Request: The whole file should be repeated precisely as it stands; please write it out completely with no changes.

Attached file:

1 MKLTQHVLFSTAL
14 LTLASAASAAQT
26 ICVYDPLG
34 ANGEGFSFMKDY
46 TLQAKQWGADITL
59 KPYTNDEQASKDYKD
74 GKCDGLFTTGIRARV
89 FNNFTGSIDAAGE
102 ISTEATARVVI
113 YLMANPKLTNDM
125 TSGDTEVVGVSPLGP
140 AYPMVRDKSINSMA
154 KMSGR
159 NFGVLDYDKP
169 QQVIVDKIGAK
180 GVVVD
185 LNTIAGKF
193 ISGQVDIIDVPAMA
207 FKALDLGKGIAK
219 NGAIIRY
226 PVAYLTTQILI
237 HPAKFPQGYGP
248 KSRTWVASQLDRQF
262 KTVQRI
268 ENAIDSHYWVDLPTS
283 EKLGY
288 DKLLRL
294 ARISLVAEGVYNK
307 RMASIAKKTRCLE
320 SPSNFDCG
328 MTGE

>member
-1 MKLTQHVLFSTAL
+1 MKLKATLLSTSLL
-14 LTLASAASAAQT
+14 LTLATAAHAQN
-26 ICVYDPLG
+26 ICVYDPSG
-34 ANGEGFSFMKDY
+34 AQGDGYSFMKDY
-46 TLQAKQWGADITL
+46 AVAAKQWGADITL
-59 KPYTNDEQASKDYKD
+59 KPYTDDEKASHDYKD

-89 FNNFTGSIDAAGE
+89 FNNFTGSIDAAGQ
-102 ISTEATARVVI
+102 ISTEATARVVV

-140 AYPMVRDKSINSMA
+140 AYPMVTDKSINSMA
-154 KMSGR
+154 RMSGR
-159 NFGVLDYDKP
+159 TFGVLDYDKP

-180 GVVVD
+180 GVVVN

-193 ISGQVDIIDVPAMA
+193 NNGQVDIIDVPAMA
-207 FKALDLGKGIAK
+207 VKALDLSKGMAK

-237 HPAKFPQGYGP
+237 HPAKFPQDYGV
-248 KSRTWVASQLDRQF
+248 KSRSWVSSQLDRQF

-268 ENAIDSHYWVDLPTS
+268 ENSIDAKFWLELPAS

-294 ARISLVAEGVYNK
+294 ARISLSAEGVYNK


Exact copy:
1 MKLTQHVLFSTAL
14 LTLASAASAAQT
26 ICVYDPLG
34 ANGEGFSFMKDY
46 TLQAKQWGADITL
59 KPYTNDEQASKDYKD
74 GKCDGLFTTGIRARV
89 FNNFTGSIDAAGE
102 ISTEATARVVI
113 YLMANPKLTNDM
125 TSGDTEVVGVSPLGP
140 AYPMVRDKSINSMA
154 KMSGR
159 NFGVLDYDKP
169 QQVIVDKIGAK
180 GVVVD
185 LNTIAGKF
193 ISGQVDIIDVPAMA
207 FKALDLGKGIAK
219 NGAIIRY
226 PVAYLTTQILI
237 HPAKFPQGYGP
248 KSRTWVASQLDRQF
262 KTVQRI
268 ENAIDSHYWVDLPTS
283 EKLGY
288 DKLLRL
294 ARISLVAEGVYNK
307 RMASIAKKTRCLE
320 SPSNFDCG
328 MTGE

>member
-1 MKLTQHVLFSTAL
+1 MKLKATLLSTSLL
-14 LTLASAASAAQT
+14 LTLATAAHAQN
-26 ICVYDPLG
+26 ICVYDPSG
-34 ANGEGFSFMKDY
+34 AQGDGYSFMKDY
-46 TLQAKQWGADITL
+46 AVAAKQWGADITL
-59 KPYTNDEQASKDYKD
+59 KPYTDDEKASHDYKD

-89 FNNFTGSIDAAGE
+89 FNNFTGSIDAAGQ
-102 ISTEATARVVI
+102 ISTEATARVVV

-140 AYPMVRDKSINSMA
+140 AYPMVTDKSINSMA
-154 KMSGR
+154 RMSGR
-159 NFGVLDYDKP
+159 TFGVLDYDKP

-180 GVVVD
+180 GVVVN

-193 ISGQVDIIDVPAMA
+193 NNGQVDIIDVPAMA
-207 FKALDLGKGIAK
+207 VKALDLSKGMAK

-237 HPAKFPQGYGP
+237 HPAKFPQDYGV
-248 KSRTWVASQLDRQF
+248 KSRSWVSSQLDRQF

-268 ENAIDSHYWVDLPTS
+268 ENSIDAKFWLELPAS

-294 ARISLVAEGVYNK
+294 ARISLSAEGVYNK